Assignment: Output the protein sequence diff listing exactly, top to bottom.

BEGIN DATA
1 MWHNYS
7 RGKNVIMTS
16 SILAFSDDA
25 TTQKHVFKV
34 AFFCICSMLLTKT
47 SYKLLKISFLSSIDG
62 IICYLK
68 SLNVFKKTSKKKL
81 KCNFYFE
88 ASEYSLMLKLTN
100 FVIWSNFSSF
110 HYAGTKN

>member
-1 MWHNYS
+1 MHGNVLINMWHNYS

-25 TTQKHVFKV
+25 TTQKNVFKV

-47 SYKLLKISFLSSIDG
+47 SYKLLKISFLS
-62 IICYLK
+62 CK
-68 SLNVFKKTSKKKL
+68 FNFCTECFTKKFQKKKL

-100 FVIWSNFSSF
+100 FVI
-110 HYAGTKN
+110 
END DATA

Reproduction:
1 MWHNYS
7 RGKNVIMTS
16 SILAFSDDA
25 TTQKHVFKV
34 AFFCICSMLLTKT
47 SYKLLKISFLSSIDG
62 IICYLK
68 SLNVFKKTSKKKL
81 KCNFYFE
88 ASEYSLMLKLTN
100 FVIWSNFSSF
110 HYAGTKN

>member
-1 MWHNYS
+1 MHGNVLINMWHNYS

-25 TTQKHVFKV
+25 TTQKNVFKV

-47 SYKLLKISFLSSIDG
+47 SYKLLKISFLS
-62 IICYLK
+62 CK
-68 SLNVFKKTSKKKL
+68 FNFCTECFTKKFQKKKL

-100 FVIWSNFSSF
+100 FVI
-110 HYAGTKN
+110 